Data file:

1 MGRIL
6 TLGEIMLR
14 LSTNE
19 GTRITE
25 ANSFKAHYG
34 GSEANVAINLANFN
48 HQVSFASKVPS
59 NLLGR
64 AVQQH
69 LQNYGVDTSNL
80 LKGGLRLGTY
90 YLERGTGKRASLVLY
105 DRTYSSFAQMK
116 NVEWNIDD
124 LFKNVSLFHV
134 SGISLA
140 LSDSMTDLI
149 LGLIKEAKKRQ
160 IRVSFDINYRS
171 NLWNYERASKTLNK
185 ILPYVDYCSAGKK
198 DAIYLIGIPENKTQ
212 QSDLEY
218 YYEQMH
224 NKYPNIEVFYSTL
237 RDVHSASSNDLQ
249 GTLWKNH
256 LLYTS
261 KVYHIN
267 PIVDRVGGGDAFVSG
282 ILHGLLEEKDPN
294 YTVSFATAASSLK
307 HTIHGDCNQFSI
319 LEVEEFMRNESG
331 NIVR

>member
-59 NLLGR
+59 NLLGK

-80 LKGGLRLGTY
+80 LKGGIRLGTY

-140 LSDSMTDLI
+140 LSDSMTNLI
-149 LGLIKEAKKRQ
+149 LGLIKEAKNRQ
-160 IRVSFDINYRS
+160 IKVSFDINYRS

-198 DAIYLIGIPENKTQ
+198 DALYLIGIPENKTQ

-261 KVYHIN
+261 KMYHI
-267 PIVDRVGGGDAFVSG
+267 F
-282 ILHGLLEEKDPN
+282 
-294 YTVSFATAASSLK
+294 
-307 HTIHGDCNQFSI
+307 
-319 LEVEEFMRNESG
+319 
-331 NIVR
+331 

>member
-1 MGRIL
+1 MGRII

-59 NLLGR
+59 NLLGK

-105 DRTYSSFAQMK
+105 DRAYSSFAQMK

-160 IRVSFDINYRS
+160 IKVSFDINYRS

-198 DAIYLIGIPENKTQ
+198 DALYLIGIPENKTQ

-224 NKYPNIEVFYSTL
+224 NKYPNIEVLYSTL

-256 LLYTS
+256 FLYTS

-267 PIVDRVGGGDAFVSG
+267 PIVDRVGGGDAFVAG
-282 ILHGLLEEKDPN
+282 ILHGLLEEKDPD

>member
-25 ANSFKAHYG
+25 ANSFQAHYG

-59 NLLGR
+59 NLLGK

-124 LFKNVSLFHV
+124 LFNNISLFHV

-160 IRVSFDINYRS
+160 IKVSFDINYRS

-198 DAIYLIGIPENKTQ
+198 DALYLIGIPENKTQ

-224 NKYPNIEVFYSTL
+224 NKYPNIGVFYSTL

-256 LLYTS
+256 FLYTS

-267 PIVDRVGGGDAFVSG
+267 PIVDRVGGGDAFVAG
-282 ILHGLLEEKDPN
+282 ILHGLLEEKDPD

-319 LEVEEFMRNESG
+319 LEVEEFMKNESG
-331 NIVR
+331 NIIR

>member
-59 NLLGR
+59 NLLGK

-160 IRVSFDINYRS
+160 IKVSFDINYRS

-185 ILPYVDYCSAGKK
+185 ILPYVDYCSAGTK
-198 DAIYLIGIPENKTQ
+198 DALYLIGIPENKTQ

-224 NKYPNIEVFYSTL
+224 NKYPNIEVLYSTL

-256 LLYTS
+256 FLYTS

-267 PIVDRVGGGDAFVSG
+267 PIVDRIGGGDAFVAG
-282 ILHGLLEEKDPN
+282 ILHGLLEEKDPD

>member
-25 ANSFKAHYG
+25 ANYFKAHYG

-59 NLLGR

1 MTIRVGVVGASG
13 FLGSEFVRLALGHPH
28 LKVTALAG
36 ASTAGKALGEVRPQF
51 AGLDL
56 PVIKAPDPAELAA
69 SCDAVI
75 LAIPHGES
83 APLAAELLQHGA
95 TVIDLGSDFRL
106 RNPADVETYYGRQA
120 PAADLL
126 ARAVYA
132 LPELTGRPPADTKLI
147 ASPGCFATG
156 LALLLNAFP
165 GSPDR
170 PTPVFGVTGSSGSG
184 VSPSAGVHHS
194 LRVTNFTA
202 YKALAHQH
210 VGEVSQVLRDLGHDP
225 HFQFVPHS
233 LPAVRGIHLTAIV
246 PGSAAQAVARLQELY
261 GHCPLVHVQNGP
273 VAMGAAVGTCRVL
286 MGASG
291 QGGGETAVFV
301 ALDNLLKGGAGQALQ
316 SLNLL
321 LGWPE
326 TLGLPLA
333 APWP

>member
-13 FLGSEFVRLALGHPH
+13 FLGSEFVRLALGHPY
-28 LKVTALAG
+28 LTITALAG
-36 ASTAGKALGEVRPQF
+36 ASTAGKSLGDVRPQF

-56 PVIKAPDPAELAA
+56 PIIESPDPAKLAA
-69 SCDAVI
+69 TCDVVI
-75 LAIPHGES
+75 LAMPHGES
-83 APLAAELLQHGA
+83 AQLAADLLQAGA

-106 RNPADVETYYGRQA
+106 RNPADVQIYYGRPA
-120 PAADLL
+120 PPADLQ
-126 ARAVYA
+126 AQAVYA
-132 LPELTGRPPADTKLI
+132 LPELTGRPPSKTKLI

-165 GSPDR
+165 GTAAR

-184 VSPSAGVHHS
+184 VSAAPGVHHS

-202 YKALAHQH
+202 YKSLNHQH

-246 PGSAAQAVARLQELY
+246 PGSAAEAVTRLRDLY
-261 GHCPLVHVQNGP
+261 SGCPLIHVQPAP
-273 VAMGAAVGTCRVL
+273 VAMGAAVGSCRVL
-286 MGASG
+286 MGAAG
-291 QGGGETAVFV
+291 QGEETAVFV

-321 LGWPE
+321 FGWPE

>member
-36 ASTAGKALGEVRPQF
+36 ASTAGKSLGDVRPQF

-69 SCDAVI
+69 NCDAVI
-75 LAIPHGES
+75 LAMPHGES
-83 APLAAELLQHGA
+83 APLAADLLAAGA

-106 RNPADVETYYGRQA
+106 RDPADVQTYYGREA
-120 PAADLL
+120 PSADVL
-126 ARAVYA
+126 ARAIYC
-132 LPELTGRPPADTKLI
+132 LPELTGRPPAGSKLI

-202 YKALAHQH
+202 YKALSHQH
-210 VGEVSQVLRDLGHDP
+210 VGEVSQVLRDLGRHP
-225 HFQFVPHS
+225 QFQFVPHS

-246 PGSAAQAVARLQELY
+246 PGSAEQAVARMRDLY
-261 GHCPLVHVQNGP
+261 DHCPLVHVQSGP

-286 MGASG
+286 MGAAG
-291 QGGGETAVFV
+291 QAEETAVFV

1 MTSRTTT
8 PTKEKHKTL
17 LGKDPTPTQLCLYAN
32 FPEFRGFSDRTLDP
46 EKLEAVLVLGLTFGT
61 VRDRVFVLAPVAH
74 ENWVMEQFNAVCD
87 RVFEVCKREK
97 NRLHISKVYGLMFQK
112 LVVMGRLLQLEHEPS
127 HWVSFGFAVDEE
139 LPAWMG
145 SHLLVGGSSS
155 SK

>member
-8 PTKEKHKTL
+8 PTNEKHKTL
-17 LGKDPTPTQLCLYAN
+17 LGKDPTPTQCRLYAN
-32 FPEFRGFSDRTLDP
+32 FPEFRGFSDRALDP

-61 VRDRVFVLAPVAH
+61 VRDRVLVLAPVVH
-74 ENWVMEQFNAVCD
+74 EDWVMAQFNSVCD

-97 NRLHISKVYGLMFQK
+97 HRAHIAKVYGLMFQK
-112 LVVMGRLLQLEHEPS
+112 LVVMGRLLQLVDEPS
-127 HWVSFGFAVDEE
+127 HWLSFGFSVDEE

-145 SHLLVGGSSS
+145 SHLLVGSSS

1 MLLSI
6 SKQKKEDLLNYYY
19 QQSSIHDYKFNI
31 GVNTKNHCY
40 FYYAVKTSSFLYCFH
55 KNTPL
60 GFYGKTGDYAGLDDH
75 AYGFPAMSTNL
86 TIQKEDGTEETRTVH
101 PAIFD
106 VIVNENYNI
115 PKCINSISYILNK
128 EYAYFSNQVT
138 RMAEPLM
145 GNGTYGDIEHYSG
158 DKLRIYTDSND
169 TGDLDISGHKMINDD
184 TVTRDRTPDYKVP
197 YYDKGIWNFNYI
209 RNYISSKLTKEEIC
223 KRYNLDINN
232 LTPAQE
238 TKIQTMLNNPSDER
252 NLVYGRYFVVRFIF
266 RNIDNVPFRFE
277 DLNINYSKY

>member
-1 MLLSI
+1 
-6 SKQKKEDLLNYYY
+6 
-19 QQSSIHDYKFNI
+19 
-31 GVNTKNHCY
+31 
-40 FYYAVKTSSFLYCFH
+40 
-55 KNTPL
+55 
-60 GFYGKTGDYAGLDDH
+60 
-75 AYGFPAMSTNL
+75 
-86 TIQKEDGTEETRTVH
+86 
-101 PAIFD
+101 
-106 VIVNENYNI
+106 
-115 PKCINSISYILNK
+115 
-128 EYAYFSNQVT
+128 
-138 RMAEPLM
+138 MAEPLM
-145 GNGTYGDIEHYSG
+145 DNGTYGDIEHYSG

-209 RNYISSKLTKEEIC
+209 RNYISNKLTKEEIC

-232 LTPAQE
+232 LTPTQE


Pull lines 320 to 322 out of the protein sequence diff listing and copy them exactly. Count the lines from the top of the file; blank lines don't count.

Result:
-145 GNGTYGDIEHYSG
+145 DNGTYGDIEHYSG

-209 RNYISSKLTKEEIC